Modern Languages


The Modern Languages department offers effective marketable skills that are in high demand in teaching and business careers, particularly in today’s multilingual and global economies.

The Modern Languages Department offers a course of study leading to a Bachelor of Arts degree (B.A.) in Spanish Language, Hispanic Literature and Culture. In addition, Modern Languages has established close ties with the School of Education to prepare students for careers as foreign language (Spanish/ Bilingual) teachers. It is also possible to obtain a non-teaching certificate and a minor in Spanish.

The Modern Languages Department is designed to serve the following groups:

  • Students who are interested in acquiring communication skills in Spanish, French, Italian, Chinese, Punjabi, Arabic and American Sign Language
  • Students who wish to major in Spanish Language, Hispanic Literature and Culture
  •  Childhood and Exceptional Education School of Education majors who want to complete a disciplinary concentration in Spanish
  •  Transfer students with an associate degree who wish to achieve a higher level of proficiency in Spanish and gain communication skills in the other languages offered by the Department.

Departmental Objectives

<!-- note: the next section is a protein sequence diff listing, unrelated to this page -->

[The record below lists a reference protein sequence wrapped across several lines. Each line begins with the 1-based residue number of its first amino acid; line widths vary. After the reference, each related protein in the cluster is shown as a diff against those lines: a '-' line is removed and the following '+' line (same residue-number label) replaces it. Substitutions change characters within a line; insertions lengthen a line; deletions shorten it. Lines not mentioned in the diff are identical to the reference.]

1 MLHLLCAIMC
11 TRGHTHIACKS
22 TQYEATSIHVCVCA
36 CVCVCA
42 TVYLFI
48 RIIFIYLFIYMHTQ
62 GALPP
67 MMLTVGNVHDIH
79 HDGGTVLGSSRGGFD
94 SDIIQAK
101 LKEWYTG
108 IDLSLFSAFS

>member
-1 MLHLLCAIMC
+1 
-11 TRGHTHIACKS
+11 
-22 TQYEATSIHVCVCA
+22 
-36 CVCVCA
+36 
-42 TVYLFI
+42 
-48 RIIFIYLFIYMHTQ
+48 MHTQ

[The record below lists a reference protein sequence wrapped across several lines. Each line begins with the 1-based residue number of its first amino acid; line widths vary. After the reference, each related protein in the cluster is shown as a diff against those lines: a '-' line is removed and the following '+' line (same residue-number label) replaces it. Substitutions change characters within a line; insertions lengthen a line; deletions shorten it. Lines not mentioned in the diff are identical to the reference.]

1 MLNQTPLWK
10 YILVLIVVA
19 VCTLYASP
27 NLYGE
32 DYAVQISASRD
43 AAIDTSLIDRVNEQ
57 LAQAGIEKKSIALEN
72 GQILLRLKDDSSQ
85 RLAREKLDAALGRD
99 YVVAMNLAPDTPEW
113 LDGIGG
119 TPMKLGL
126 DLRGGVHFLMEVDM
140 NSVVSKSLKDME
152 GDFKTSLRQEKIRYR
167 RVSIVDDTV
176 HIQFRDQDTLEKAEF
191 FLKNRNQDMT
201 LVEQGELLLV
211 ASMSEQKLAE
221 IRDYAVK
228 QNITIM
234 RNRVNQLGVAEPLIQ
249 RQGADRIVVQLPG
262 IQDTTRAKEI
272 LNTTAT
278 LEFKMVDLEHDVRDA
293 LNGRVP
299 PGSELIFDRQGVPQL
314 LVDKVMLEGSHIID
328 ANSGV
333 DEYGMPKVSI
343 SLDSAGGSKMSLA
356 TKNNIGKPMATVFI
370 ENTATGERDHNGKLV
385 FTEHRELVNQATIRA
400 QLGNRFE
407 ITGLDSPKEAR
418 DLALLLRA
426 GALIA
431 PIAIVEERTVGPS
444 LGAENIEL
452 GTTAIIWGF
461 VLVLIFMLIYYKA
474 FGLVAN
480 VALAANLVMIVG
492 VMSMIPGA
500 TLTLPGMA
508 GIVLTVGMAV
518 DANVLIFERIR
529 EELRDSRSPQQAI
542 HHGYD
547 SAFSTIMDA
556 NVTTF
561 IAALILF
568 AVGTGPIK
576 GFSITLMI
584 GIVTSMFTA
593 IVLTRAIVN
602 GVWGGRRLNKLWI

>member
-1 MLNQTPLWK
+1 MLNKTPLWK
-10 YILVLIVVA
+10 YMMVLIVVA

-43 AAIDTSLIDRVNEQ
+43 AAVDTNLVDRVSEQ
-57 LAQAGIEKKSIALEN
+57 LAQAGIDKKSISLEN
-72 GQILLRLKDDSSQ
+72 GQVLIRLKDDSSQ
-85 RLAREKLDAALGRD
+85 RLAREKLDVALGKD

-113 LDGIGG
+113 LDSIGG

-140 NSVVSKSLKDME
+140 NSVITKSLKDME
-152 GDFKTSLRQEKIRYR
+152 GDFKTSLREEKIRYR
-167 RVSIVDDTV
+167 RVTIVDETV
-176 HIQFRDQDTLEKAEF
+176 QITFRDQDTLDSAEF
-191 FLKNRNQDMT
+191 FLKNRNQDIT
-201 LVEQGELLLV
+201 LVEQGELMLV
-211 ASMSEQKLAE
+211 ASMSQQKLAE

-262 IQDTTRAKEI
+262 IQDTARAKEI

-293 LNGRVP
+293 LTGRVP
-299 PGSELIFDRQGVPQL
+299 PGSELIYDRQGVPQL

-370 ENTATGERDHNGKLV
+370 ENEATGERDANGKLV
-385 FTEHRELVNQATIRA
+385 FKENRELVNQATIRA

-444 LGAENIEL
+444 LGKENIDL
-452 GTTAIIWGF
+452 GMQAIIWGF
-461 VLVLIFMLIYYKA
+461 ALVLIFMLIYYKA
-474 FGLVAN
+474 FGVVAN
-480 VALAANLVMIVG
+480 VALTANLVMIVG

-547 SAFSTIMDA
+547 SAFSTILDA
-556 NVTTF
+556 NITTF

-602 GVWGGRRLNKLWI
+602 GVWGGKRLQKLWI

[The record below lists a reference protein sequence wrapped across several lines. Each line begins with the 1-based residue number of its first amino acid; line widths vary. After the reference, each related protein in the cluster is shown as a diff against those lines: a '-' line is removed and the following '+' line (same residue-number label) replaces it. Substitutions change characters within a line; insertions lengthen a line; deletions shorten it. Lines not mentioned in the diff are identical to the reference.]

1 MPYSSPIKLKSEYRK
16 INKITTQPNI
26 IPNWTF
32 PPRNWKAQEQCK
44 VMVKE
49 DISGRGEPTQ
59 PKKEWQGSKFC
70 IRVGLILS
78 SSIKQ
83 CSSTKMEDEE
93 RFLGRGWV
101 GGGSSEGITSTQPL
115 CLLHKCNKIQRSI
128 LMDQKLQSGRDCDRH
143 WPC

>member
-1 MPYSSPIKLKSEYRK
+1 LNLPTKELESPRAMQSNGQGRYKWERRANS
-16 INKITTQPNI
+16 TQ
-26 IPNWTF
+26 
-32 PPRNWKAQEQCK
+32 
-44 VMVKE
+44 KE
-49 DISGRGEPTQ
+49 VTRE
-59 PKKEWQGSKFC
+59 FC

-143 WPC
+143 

Interrelated objectives of the department are to:

  • Assist students in mastering communication skills in all the aforementioned world languages and, concurrently, in developing an understanding of the cultural roots of those languages.
  • Help students interested in pursuing graduate studies develop a sound knowledge of the language, literature and culture of Spain, Latin America and the Spanish-speaking Caribbean.
Undergraduate Offerings
Graduate Offerings

El Conuco, Latinx and Ibero-American center

Founded in 2003 as the Hispanic Latino Cultural Center (HLCC) within SUNY Old Westbury's conglomerate of academic institutions, El Conuco celebrates the Latinx, Latin American, and Iberian multiverses emphasizing their Amerindian and African components, as well as investigating and problematizing their Ibero-American dimension. The Center serves the metropolitan New York area by offering academic presentations and seminars, theatrical events, art exhibits, and concerts geared towards improving the overall understanding, among people from all walks of life, of the contribution to the global cultural ecosystem made by the Latinx, Latin American, and Iberian cultures.